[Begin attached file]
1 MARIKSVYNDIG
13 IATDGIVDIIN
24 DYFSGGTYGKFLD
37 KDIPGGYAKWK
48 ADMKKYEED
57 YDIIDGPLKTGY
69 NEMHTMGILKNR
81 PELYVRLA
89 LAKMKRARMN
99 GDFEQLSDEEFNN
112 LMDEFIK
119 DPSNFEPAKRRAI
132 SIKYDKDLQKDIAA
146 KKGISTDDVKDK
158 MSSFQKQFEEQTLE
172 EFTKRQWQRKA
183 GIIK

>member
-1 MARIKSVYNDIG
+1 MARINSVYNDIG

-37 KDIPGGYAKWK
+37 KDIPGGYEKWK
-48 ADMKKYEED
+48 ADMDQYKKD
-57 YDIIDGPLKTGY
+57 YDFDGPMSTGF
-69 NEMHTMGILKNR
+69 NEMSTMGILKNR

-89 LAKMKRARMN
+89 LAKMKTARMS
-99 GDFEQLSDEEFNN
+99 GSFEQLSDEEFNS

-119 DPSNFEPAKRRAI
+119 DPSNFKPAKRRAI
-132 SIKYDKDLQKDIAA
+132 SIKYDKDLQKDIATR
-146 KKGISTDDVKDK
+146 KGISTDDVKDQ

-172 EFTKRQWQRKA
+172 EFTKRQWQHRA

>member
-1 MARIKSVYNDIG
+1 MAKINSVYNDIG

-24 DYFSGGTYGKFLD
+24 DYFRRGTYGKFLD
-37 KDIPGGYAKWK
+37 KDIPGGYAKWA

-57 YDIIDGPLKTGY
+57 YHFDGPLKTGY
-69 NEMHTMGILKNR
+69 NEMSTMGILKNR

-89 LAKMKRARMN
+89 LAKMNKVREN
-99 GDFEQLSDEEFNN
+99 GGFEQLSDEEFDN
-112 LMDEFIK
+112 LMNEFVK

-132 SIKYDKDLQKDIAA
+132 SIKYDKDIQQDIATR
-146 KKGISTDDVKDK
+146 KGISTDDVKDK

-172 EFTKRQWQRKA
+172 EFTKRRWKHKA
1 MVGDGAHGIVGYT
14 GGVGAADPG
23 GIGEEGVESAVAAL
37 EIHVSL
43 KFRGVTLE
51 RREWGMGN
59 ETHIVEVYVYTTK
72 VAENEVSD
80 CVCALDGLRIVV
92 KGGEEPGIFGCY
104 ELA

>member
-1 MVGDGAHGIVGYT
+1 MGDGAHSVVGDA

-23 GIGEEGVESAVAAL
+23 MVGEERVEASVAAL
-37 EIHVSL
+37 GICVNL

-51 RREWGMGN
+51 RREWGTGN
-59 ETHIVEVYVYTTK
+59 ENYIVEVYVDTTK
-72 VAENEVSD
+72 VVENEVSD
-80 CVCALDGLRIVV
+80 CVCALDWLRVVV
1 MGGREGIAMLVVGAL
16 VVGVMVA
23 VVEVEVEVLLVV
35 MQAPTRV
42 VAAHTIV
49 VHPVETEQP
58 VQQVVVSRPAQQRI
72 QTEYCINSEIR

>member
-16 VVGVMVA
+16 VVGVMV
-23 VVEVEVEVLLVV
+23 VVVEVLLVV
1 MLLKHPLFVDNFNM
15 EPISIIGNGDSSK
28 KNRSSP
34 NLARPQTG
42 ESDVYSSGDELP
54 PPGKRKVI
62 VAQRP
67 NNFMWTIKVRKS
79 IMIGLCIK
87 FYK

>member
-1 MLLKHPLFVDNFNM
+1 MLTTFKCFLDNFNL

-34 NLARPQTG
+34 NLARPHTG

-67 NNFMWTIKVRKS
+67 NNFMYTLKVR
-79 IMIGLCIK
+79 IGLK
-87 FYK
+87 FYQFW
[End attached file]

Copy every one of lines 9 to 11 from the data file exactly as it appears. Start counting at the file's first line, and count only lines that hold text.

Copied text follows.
89 LAKMKRARMN
99 GDFEQLSDEEFNN
112 LMDEFIK